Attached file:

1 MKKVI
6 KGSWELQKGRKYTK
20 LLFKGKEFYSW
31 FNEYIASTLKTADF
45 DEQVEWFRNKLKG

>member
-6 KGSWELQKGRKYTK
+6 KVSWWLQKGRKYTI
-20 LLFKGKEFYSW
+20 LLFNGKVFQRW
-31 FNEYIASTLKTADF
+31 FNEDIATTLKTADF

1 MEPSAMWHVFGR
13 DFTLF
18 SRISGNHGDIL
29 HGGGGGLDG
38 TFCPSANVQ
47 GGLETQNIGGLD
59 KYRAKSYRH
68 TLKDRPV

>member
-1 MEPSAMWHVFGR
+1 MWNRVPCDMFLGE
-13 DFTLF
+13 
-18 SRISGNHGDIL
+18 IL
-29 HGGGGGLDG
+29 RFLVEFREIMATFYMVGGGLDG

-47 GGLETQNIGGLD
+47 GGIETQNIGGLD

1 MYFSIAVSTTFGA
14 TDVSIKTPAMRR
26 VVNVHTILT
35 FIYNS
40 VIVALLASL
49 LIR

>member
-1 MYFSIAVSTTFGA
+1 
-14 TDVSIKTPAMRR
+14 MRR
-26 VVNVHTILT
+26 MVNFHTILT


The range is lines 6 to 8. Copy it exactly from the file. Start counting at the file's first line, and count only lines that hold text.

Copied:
>member
-6 KGSWELQKGRKYTK
+6 KVSWWLQKGRKYTI